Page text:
Four more Palestinian detainees have begun hunger strikes to protest their administrative detention in various Israeli jails, the Palestinian prisoners’ society (PPS) reported on Monday. There are now seven detainees on hunger strike.
The prisoners are demanding that the prison authorities end their administrative detention under which they are being held in prison indefinitely without charges or trial for unusually long periods of time. They also have no right to appeal their detention nor do they have any way of knowing what charges have been slapped on them. The three detainees who had first started the hunger strike more than 50 days earlier have altogether served more than 27 years of administrative detention in prison combined.
The four latest detainees to join the hunger strike have also been detained under administrative detention orders without any charge or trial. They have been on strike for the last 6-8 days.
The three detainees who were already on hunger strike for more than 50 days are Ahmed Ghanaam, 42, Tarek Gaadan, 46 and Ismail Ali, 30. Ghanam hails from the village of Dura, southwest of the southern West Bank city of Hebron. He started his hunger strike 82 days ago on 14 July, the same day he was arrested and placed in administrative detention. An Israeli court renewed his detention on September 6, when he was already on day 58 of his hunger strike.
Since Ghanam is already suffering from cancer, his detention and his subsequent hunger strike against the detention have aggravated and worsened his medical condition, putting his life at significant risk and danger. His brother told PPS that Ghanam has been arrested 3 times and has already spent a total of 9 years in administrative detention.
Tarek Gaadan, who has been on a hunger strike for the last 65 days, is from Deir Abu Mashaal village in the northern West Bank. According to the PPS, Gaadan has been arrested 17 times by Israeli forces since 1989 and has spent almost 11 years in Israeli prisons mostly under administrative detention. Gaadan had previously been on hunger strike in 2013 for 96 days against his administrative detention and was later released. He was re-arrested in February this year and placed under administrative detention for six months, and he launched his hunger strike in August after the Israeli authorities extended his detention period.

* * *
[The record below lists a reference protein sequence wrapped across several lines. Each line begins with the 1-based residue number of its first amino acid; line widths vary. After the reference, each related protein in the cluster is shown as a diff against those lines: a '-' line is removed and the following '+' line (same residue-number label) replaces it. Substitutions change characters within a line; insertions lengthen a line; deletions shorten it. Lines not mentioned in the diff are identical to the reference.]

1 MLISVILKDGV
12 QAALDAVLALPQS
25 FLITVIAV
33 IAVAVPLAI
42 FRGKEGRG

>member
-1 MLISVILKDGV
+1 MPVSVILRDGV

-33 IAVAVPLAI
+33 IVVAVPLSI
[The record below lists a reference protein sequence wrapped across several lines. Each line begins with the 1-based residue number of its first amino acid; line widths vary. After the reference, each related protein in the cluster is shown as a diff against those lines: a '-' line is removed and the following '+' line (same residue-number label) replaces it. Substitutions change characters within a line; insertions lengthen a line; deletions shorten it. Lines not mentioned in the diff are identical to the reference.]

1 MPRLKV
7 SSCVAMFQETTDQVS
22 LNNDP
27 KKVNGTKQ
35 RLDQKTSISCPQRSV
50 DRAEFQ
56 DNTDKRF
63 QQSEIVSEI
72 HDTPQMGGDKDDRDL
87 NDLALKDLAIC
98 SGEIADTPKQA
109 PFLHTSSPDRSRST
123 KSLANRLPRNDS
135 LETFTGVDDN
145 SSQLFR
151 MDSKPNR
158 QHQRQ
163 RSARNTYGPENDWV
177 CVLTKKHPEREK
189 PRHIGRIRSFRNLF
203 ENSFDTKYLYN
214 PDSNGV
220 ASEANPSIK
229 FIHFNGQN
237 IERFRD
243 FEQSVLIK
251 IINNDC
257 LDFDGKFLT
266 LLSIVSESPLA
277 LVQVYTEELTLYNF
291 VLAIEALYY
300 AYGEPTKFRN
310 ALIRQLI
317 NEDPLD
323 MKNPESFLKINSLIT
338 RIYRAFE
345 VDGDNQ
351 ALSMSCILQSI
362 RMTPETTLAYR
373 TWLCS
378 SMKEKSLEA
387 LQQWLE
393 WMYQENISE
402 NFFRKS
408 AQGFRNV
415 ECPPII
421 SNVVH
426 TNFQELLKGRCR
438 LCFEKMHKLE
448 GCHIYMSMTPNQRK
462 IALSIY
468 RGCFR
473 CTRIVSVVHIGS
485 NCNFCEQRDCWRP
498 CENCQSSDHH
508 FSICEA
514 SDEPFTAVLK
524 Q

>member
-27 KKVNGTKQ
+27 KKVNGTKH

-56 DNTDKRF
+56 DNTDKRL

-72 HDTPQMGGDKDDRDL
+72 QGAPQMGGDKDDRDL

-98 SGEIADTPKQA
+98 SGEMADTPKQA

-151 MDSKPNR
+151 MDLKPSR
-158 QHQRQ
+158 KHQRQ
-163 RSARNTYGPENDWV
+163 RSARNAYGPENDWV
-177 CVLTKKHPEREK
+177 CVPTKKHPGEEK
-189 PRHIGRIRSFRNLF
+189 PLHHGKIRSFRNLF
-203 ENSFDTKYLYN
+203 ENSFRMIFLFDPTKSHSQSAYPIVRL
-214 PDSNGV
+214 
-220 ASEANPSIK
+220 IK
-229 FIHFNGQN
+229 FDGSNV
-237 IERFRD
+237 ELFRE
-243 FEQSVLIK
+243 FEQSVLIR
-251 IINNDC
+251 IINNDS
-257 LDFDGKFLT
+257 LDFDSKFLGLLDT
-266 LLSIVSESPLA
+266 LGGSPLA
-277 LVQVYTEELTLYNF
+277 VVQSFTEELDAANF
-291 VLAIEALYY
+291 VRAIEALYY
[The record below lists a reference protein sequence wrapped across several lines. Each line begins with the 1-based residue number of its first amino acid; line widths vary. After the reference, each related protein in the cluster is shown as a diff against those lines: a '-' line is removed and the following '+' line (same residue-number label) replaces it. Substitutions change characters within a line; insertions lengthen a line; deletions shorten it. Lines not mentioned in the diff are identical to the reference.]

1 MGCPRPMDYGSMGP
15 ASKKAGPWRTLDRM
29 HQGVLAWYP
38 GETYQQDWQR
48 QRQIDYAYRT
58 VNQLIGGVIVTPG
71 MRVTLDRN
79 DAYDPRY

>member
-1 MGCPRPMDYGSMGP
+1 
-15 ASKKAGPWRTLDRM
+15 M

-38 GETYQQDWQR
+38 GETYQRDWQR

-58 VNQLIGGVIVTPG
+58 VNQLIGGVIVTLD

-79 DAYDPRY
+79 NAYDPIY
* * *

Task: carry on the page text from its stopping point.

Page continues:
The third detainee, Ismail Ali, was arrested in January and placed in administrative detention for six months. Ali, who is from Abu Dis, near East Jerusalem, launched his hunger strike in June after his detention was renewed and has been on hunger strike for 72 days. Ali has spent nearly seven years in Israeli prisons.
The three prisoners were joined by Ahmed Zahran, 42, from Deir Abu Mishaal, Musab al-Hindi, 29, from Tal town near the northern west bank city of Nablus, Monir Bassel Sawafta, 36, from Tubas in northern west bank, and Heba al-Labadi, 24, who lives in Jordan and holds both Palestinian and Jordanian citizenship. Zahran has been on hunger strike now for 11 days, Al-Hindi for six days, Sawafta for 15 days and Al-Labadi for nine days.
Al-Labadi was detained while she was traveling with her family to Jenin in the West Bank from Jordan to attend a relative’s wedding and was placed under solitary confinement in Damon prison in Israel after a brutal interrogation that lasted for 25 days. According to human rights organizations she has been subjected to physical torture during her detention and her family has not been allowed to visit her.
Both Zahran and Sawaft were detained by Israeli forces in March of this year while Al-Hindi was detained in September and put under administrative detention. Zahran had already been on a 39 day hunger strike after which the Israeli authorities agreed to release him but when they did not honor the agreement, Zahran decided to relaunch his hunger strike. Sawafta, who was put in administrative detention for six months after he was arrested, has already spent four years in administrative detention in Israeli prisons.
Last week, more than 100 Palestinian prisoners who were on hunger strike in several Israeli jails since September 10 ended their strikes after reaching an agreement with the Israeli prison authorities regarding their demands of the removal of mobile phone signal jamming devices and installation of public pay phones, among others.